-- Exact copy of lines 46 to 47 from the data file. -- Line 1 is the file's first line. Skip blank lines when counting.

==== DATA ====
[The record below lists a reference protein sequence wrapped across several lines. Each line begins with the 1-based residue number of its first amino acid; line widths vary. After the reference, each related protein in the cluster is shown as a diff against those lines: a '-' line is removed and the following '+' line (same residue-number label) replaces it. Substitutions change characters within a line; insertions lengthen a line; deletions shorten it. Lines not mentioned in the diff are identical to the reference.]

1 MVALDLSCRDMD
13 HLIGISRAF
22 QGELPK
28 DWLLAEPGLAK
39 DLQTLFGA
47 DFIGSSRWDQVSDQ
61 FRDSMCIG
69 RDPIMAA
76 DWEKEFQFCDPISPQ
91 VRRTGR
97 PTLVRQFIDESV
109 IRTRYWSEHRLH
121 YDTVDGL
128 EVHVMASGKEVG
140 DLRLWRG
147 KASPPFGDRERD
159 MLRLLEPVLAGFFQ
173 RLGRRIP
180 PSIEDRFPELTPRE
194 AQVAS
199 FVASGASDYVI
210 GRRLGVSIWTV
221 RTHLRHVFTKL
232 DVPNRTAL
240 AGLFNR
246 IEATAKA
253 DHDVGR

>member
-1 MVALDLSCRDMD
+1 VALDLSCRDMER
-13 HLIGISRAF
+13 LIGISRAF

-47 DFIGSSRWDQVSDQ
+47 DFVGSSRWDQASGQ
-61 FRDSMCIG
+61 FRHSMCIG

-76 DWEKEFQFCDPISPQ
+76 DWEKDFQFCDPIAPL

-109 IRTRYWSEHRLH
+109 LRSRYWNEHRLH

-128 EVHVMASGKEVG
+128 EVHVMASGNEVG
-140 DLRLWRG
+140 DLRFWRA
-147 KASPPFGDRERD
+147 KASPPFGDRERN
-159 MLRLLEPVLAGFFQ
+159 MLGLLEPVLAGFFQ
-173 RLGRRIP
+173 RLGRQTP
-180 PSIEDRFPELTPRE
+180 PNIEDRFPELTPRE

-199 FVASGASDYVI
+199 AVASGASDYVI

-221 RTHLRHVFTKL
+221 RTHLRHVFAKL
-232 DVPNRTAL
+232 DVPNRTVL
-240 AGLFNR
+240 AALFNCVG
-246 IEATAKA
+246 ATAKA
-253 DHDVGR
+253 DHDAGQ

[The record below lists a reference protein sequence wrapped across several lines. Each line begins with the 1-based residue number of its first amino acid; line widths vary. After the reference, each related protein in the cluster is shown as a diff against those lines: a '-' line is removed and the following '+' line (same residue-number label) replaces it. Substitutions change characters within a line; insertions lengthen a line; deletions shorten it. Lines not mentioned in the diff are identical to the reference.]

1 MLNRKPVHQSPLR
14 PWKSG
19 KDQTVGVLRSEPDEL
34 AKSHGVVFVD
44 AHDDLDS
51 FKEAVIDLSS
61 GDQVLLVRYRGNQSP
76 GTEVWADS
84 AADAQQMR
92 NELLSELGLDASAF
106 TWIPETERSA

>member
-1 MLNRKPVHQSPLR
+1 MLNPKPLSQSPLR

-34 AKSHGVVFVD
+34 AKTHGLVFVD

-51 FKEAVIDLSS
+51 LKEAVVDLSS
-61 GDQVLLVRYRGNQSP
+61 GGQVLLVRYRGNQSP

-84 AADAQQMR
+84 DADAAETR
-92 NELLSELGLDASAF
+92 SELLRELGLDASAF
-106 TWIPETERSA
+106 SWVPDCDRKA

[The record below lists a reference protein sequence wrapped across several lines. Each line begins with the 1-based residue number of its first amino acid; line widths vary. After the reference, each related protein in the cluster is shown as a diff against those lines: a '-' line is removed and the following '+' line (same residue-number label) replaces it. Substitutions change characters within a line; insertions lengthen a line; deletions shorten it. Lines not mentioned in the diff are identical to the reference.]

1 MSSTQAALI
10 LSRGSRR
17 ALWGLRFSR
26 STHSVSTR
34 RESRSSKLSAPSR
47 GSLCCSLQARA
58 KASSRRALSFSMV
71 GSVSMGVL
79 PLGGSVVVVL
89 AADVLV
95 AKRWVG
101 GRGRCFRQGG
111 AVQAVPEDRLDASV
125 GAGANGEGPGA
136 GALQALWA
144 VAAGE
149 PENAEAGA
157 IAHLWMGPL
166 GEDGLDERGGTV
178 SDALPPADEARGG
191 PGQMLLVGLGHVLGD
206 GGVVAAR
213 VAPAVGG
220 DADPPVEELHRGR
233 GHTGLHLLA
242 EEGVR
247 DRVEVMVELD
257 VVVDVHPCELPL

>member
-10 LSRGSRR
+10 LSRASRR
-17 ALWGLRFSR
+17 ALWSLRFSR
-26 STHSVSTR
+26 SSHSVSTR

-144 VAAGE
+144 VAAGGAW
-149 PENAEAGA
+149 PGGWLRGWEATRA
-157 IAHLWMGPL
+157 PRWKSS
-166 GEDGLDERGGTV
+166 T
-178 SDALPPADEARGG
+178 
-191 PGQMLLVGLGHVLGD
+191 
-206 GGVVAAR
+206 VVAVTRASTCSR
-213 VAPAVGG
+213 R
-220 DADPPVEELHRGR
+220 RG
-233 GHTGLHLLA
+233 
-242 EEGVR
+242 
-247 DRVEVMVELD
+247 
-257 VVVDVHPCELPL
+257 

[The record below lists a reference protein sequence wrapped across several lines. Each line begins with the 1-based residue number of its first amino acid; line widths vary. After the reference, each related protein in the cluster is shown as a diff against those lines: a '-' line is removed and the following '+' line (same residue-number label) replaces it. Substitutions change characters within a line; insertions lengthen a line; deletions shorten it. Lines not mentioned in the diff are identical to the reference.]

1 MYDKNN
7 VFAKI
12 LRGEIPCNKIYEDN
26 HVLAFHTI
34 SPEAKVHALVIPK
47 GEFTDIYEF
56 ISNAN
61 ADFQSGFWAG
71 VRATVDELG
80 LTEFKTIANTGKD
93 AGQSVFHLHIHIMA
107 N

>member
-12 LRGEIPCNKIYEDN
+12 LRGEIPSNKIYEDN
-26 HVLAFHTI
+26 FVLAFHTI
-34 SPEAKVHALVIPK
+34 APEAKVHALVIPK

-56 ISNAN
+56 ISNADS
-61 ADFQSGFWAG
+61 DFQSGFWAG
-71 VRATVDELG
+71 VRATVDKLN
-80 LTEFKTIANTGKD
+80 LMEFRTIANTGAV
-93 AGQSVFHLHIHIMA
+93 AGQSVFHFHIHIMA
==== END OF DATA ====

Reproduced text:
-147 KASPPFGDRERD
+147 KASPPFGDRERN